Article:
Reforming the UN in the era of great power competition

In a world marked by escalating global power struggles and growing uncertainty, the United Nations, as the foremost international organization, will once again take center stage at the upcoming General Assembly. Unsurprisingly, Russian President Vladimir Putin and Chinese President Xi Jinping will abstain from attending, as has been their custom during the annual New York gathering each September.

Reforming the UN in the era of great power competition
Highlights from G-20 India and Erdoğan's diplomatic traffic

Highlights from G-20 India and Erdoğan's diplomatic traffic

The G-20 Summit in New Delhi, India – whose main theme was “One Earth, One Family, One Future” – was the focal point of diplomacy last week. Notably missing Chinese President Xi Jinping and Russian President Vladimir Putin, the Summit could not have produced a joint declaration for the first time.


At the end of the G-20 Foreign Ministers' Summit held in New Delhi, the capital of India, the final text could not be published due to differences of opinion on Ukraine. The meeting was a preparation for the G-20 Leaders' Summit, which was planned to be held in the same city in September. The success of the meeting was also a matter of prestige for India, which wanted to increase its international profile by evaluating the West's policies that tried to distance China in recent years. Disagreements between the West and Russia and China over the Ukraine issue prevented Indian Prime Minister Modi's call to "focus on common points, not differences" from being answered. The fact that the final text could not be published despite Modi's efforts indicates that the international system crisis will continue to deepen.

President Erdoğan’s pledge to continue nurturing Türkiye’s external relations after next year’s elections seemed like a message to the West

As Türkiye started to attract attention with its international relations and foreign policy, it also expanded its military presence to different states and redefined its relations with the West

In the post-pandemic order, Ankara seeks to explore new opportunities and find ways to reduce regional tensions

Are Turkey and US really ready to ease tension?

The idea of forming a new mechanism sounds logical for the NATO allies to thaw their frozen friendship

Are Turkey and US really ready to ease tension
Experts Respond Erdoğan-Biden Meeting and Its Impact on Turkey-U S

Experts Respond: Erdoğan-Biden Meeting and Its Impact on Turkey-U.S. Relations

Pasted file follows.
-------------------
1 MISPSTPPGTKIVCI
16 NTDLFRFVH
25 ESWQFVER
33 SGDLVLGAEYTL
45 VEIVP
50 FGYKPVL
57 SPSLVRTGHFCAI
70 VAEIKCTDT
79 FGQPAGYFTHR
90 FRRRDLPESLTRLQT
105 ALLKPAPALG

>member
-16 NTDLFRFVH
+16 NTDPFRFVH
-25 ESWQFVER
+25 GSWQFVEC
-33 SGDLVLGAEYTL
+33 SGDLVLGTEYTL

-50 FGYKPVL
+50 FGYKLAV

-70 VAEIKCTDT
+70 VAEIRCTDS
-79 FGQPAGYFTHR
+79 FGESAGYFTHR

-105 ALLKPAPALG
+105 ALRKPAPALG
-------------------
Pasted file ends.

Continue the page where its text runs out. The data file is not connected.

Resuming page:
SETA reached out to experts for their opinions on Erdoğan-Biden meeting and its repercussions on the future of bilateral relations.


From the war on terror to the Eastern Mediterranean puzzle, the president discussed a series of serious issues with his counterparts Biden and Macron at the G-20 gathering

The Rome meeting has shown once again how countries need one another to combat existing security crises

On October 31, 2021, during the G20 Summit in Rome, President Erdoğan is going to meet with U.S. President Biden. This will be their second meeting in a couple of months after Biden came to the White House.

In Afghanistan, Turkey's sole agenda is to help constructive and moderate efforts to establish peace and stability

There is a heightened interest in Turkey-United States relations. Journalists have been commenting on the meaning of Ankara’s proposal to 'expand and modernize' its fleet of F-16 fighter jets. Some say the Turkish offer put the Biden administration in a difficult spot, while others view the same development as 'a fresh opportunity.'

Whether Joe Biden can put an end to the U.S. constantly losing power and influence in world politics is still a mystery

Yemeni civilians suffer the most from the conflicts of interest between Saudi Arabia and Iran. The crisis, both political and military in nature, has affected the entire Middle East region for years

Emmanuel Macron was welcomed by political leaders in Europe and the United States when he defeated his right-wing populist rival Marine Le Pen in the second round of the French presidential race in 2017.

Global cases of the coronavirus surpassed 1 million last week. Hardly anyone will be surprised if 2 million people are infected in a week’s time. With the exception of China, the coronavirus outbreak has not reached its peak in any country. Although the high mortality rate in Italy and Spain remains a cause for serious concern, governments around the world are slowly getting over the initial panic. Instead of seizing each other’s medical supplies, they are looking to cooperate.

The G-20 videoconference offers few concrete steps – despite saying big words like 'whatever it takes' to combat virus

The coronavirus is turning a new page for both world politics and the economy, but, it seems we are not yet prepared to face the challenges

The COVID-19 pandemic is, first and foremost, a health risk. But we also rate various countries’ response to the crisis – like a stock market. In doing so, the main criterion is who was adequately prepared and whose response proved sufficient.

A new conversation with strategic perspective, realistic goals and achievable outcomes needs to be restarted between Turkey and the U.S.